March 2020 seems like such a dangerously naive time. If only we knew then what we know now, might we have behaved differently? It seems abundantly clear that we would.
We all stockpiled food largely without realising we were doing it. Pointlessly. We argued about closing schools in a debate that we now know to have been completely futile. Then, high on ‘national emergency’, we near-universally accepted the premise of a near-universal lockdown.
We are unable to conclude with any degree of certainty whether national lockdowns are effective against the range of other options that were available to us – yet. But there is mounting evidence that lockdown will soon be doing more harm than good. While the economic damage and its human cost are now taken for granted, we could be leaving a more dangerous legacy.
Perhaps it was Brexit. Or maybe it’s social media’s unrivaled ability to feed our confirmation bias. Whatever caused it, political discourse for some has been reduced to a rolling series of impulsive emotional reactions to unfolding events.
Take for example an Opinium poll released last week which revealed that 47% considered the UK Government to have under-reacted to COVID-19. You just know that those who feel the government under-reacted will be the first people up in arms about the austerity that we’re all about to live through, as if one didn’t feed the other.
Never before has the country shared an experience on so great a scale. Every TV or radio advert references it. Every social network guides the user towards the latest information and the news is dominated by it. Every work conversation commences with a mulling over of the shared experiences of queuing for Tesco and baking banana bread.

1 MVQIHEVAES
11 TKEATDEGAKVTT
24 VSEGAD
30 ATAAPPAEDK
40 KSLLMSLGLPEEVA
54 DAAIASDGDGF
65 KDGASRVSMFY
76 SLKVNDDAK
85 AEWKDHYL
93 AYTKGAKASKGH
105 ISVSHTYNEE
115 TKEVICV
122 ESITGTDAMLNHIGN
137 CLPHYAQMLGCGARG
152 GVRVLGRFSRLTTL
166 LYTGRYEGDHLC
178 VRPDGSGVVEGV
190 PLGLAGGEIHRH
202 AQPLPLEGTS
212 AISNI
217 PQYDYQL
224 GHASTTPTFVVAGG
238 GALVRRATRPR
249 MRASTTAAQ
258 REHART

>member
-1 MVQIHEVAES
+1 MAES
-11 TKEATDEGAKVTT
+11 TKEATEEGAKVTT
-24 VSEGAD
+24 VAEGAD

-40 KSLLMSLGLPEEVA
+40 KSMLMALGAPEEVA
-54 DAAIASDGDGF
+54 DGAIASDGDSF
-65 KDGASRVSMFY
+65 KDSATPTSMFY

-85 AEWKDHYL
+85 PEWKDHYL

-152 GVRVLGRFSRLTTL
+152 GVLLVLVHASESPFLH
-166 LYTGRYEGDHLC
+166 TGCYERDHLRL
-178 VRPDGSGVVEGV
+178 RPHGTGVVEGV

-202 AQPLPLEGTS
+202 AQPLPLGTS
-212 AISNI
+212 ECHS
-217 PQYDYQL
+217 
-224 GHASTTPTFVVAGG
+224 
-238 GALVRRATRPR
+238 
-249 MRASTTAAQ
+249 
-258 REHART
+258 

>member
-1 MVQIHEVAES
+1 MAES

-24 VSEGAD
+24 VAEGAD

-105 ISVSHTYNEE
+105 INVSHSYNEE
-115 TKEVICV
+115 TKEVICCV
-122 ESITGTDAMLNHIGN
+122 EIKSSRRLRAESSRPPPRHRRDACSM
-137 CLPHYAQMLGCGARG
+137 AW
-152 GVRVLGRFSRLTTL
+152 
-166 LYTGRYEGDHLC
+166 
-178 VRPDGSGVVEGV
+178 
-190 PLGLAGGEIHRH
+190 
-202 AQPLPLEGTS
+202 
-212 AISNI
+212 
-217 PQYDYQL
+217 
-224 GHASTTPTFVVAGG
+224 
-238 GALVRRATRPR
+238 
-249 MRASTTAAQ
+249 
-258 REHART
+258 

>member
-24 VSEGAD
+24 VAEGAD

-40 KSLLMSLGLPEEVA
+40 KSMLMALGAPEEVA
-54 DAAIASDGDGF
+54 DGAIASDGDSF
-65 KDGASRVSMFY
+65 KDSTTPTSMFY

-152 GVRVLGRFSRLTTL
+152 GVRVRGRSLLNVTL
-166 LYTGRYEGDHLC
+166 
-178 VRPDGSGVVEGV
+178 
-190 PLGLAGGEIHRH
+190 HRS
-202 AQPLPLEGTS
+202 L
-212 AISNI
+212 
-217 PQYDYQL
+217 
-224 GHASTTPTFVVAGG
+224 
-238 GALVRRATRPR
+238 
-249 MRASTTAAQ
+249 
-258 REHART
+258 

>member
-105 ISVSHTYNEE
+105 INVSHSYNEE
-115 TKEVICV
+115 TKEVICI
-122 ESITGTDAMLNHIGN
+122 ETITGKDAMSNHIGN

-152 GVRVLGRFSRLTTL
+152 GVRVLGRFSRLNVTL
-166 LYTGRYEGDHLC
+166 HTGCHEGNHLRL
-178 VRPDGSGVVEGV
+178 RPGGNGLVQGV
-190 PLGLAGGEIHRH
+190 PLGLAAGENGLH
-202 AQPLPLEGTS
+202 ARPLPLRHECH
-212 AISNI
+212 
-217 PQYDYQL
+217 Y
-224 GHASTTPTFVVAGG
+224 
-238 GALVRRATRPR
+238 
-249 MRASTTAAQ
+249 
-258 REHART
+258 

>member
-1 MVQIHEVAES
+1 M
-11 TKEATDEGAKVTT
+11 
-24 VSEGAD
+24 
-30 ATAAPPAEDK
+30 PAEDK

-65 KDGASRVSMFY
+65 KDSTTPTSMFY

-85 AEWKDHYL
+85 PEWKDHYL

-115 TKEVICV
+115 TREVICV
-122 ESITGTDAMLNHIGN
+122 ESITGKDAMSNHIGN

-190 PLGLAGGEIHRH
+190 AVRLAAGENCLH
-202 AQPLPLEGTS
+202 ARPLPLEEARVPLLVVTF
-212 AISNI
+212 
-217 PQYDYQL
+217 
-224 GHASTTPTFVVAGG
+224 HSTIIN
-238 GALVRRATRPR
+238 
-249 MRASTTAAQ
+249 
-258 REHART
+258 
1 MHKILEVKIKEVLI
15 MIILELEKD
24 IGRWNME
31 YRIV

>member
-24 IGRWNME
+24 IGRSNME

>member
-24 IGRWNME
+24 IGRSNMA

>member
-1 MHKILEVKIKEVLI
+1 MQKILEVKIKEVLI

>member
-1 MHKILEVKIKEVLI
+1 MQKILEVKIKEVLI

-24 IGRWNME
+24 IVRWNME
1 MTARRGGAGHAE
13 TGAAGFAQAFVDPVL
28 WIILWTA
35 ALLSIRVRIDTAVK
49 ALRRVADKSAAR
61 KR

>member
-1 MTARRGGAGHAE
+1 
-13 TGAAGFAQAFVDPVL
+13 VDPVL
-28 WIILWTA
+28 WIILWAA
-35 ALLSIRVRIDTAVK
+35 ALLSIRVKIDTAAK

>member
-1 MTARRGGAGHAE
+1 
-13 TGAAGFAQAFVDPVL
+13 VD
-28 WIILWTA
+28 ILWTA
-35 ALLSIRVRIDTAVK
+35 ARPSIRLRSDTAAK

The culture of lockdown is now firmly embedded in our society and with it comes an increasing disdain for anyone not seen to be playing their part. Non-compliance leads to a heightened emotional response which is hardly surprising in the context of people’s sacrifices and the collectivist tone of the Government’s messaging. In turn, intense media scrutiny makes COVID-19 appear more prevalent than it actually is.
The result is that lockdown has become an emotional crutch – a sort of comfort blanket which helps people simultaneously feel safe and enjoy an enormous sense of self-satisfaction, without the need to physically do anything.
Nobody knows what type of society we’ll end up with when this is all over.
Every week, people are named and shamed on social networks for not joining in a weekly ‘clap for carers’, or even just for not being enthusiastic enough, in a move Stalin would be proud of.
Dominic Cummings disputes that he was ever in Durham a second time. Assuming that he’s telling the truth, the entire affair becomes a debate about what he should have done with his kid when his wife got sick, something barely imaginable a matter of months ago.
Yet some pretty dystopian laws have a propelled a private matter that concerns neither you nor me into the sphere of public debate. Barely anybody has questioned whether it was their business or not.
A society that increasingly revels in public shamings will, in the end, produce more authoritarian politicians. It all suggests that a cultural shift is taking place that should make us all a little uncomfortable.